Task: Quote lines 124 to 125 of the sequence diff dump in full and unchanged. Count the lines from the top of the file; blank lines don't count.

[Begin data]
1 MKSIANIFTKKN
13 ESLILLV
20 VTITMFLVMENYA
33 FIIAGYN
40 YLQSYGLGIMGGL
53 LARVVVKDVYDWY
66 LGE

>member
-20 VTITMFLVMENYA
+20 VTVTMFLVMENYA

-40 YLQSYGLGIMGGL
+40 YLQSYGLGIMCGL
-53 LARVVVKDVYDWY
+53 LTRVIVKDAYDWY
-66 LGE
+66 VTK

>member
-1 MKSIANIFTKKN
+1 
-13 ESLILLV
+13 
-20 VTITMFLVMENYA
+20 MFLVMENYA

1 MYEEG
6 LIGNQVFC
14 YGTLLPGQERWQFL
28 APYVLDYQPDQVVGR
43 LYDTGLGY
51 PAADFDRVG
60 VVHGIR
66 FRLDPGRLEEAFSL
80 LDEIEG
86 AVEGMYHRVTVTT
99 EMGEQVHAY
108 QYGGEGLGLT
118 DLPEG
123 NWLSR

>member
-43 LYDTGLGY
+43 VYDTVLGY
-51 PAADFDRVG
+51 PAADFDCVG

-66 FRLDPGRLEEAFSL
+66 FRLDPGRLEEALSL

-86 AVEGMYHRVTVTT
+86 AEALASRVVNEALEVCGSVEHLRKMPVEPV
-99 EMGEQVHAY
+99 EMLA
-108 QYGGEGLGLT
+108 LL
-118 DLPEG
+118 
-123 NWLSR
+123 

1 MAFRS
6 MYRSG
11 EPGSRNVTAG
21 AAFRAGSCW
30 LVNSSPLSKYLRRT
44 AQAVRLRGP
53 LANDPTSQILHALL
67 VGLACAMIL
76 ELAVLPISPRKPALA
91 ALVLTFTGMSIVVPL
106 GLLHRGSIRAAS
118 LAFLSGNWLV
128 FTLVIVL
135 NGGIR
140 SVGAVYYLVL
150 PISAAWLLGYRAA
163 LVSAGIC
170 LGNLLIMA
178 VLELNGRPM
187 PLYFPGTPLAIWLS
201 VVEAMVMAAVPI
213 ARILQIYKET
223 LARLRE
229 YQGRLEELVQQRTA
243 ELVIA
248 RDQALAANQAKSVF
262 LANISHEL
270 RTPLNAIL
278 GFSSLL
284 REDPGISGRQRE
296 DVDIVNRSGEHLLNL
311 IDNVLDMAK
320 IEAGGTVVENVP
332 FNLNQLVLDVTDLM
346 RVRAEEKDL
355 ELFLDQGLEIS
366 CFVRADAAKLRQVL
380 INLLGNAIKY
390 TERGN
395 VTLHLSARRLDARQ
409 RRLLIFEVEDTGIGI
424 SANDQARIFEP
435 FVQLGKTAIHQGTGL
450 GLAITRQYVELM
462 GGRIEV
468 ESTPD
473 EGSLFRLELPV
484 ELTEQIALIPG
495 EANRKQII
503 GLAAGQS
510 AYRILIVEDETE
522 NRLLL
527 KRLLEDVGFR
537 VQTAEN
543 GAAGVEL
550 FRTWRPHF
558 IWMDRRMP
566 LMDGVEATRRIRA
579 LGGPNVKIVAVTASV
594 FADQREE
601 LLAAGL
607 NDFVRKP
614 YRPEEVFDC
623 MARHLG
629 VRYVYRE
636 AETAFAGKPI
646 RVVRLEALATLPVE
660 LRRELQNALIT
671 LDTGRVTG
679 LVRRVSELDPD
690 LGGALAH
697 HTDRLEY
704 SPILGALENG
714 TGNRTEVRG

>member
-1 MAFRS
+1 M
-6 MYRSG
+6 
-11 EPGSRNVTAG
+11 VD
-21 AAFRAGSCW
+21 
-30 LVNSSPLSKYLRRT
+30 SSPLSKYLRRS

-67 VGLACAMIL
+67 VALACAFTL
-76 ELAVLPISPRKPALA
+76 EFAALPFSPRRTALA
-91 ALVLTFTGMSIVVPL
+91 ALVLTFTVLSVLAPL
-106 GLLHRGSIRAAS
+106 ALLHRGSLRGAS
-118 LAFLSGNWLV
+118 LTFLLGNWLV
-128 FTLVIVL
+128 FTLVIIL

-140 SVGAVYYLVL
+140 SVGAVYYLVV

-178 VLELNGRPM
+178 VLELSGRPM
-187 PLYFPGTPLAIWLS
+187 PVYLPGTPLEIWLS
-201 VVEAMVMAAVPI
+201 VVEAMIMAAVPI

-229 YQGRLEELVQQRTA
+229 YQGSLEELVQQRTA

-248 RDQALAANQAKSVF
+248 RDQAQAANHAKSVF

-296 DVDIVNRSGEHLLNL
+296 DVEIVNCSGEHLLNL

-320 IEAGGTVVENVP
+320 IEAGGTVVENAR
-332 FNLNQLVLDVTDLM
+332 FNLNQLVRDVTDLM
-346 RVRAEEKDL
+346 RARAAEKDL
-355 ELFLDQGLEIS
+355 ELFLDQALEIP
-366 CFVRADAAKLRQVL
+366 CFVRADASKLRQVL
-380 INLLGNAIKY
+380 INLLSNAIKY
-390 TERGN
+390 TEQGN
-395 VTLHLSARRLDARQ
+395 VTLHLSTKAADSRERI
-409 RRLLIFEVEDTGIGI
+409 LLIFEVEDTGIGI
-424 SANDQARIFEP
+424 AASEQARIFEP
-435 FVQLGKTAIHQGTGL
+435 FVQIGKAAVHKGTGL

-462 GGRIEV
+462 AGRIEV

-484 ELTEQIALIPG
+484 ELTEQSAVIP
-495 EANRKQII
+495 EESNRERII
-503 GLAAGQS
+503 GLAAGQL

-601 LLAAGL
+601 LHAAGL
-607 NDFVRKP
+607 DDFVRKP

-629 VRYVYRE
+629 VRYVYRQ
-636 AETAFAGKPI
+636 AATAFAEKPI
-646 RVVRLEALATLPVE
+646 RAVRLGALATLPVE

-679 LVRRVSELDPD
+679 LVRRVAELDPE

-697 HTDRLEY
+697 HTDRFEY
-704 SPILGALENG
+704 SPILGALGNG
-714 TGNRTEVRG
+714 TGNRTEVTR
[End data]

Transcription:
679 LVRRVSELDPD
690 LGGALAH